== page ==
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Industrial owners are losing a fortune and seeing their productivity plummet due to mundane repetitive manual tasks, inevitable human errors, and employees drowning in spreadsheets. RPA in the manufacturing industry helps to root these issues out.

With ever-present budgetary constraints and tight deadlines, RPA stands out as a relatively cost-effective, fast, and low-risk way to strengthen operations. It’s less complex than other enterprise automation technologies, like smart physical robots within production sites or digital twins that mimic factory floors. 

Organizations report a typical payback of 250% within two or three quarters after RPA adoption. Pretty impressive, isn’t it? Some high-performers have even achieved a 380% return on automation investments.

This is just a small part of why spending on robotic process automation software is forecast to grow at a CAGR of 36.6% from 2022 to 2032. 

Having mastered RPA inside and out, our experts are eager to share hard-won insights distilled from over 20 years on the front lines. Let’s delve into the mechanics of RPA, its transformative benefits, and real-world applications, illustrating how this technology is propelling the industry toward excellence.

Spending on RPA worldwide

What is Robotic Process Automation in manufacturing, and how does it work? 

Robotic process automation (RPA) is a technology manufacturing businesses use to automate high-volume, repeatable tasks.

Using scripts that emulate human actions, software robots are there for you to perform repetitive tasks. They log into enterprise applications, move files, open and send emails, fill in forms, and tackle all that white-collar worker’s daily routine.

The sweet spot for RPA lies in automating rule-based, straightforward, and mostly high-volume tasks. Completing them manually is time-consuming, error-prone, and far from creative yet vital to keeping the factory running. Meanwhile, bots do them all way faster and without lapses.

See it in action:

  • Before automation: a manufacturing company receives hundreds of invoices from various suppliers each month. Employees manually input invoice data into the ERP system, verify details, and process payments. The process itself is a bottleneck, often leading to delays and inaccuracies.
  • After automation: an RPA bot handles the end-to-end process in seconds, signaling only in case of exceptions where manual validation is required.

There is also a more advanced form of RPA called cognitive automation. It aims to overcome the limitations of traditional RPA by applying more intelligence to tasks, hence adding some recognition and analysis capabilities.

Four benefits of RPA in manufacturing you can’t ignore

RPA turns out to be a game-changer for the manufacturing industry in many ways. By streamlining complex operations, enhancing precision, and slashing costs, it empowers manufacturers to pivot from routine tasks to strategic innovation.

Lower operational costs

Wiping out costly errors and freeing up staff from mundane duties makes RPA an instrumental add-on to your cost-reduction strategy. 

Typical savings on current operational costs range from 25% to 80%, which can translate into tens of millions of dollars annually for some organizations.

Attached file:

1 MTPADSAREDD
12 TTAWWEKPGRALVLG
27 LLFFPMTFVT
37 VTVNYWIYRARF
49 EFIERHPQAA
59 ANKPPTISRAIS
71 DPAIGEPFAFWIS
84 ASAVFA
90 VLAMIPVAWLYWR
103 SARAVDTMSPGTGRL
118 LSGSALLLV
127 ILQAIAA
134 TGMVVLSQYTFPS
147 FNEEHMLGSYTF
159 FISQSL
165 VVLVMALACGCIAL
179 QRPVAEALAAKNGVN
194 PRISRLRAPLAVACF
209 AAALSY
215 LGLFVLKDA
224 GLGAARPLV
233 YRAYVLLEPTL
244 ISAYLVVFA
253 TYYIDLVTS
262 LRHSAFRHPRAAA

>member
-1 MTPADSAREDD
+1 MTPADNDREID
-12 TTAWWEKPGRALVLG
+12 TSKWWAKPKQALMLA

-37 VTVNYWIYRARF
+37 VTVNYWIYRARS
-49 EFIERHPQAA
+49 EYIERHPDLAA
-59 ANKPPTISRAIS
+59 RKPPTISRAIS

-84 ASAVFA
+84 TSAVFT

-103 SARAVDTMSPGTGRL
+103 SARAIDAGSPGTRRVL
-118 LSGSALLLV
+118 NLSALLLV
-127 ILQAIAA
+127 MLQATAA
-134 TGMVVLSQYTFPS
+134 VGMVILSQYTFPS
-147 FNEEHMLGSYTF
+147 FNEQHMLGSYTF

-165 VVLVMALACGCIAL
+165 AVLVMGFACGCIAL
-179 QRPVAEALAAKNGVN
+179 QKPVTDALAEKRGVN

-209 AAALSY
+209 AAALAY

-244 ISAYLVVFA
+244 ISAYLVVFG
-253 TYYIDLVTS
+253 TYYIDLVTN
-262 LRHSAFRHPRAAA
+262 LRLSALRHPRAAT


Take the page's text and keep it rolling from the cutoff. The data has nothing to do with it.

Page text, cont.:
Moreover, the speed and accuracy of automation help reduce administrative, prevention, appraisal, and internal/external failure costs — the list can go on and on. 

Enhanced regulatory compliance

Apart from RPA-driven cost reduction, organizations also reap benefits like improved compliance, recognizing the impact of the technology on enhancing efficiency. 

With RPA’s capability to cross-reference raw materials and testing results against regulatory requirements, update compliance documents in real time, and, overall, facilitate adherence to regulations, meeting even stringent standards, such as FDA’s Current Good Manufacturing Practice (CGMP) or equivalent EU legal guidelines, becomes a breeze.

Our client, a leading manufacturer with production plants across the APAC region, stated: “Taking care of compliance and internal checks from the outset of our RPA journey was a brilliant move. Deploying multiple bots has boosted overall process quality and ensured reliable execution.”

All aspects of the manufacturing process can be automatically tracked for compliance with established standards, safety guidelines, legal requirements, and environmental regulations.

Increased productivity

RPA transforms how dozens of routine but critical tasks are handled. The tireless digital workforce completes these tasks in seconds with near-zero error rates. 

Automation can be especially helpful when organizations experience a labor shortage. With RPA in place, all operations run efficiently even during high-volume activity and peak workloads. 

Up to an 85% improvement in time efficiency and saving over 1000 hours or 199+ FTE days can be achieved simply by replacing humans in data entry tasks. Imagine the productivity gains after automating other tiresome back-office routines.

Any way you slice it, the outcome is freeing up thousands of labor hours yearly and increased productivity as workers focus on higher-value, meaningful work.

Improved quality and accuracy

High quality is always a matter of a strong reputation and profitability. Cost of poor quality (COPQ) can amount to 15-20% of sales revenue, with some reaching up to 40% of total operations.

Let’s recall traditional Bill of Material (BOM) management, which often suffers from manual errors. Incorrect quantities or assembly instructions, inconsistent updates, and difficulty tracking changes lead to defective products, wasted resources, and costly rework. Automation software accurately updates BOM data and transfers it into ERP systems, making sure nothing is overlooked, even when changes occur. Zero — that is the number of errors in BOM management you can expect after adopting RPA.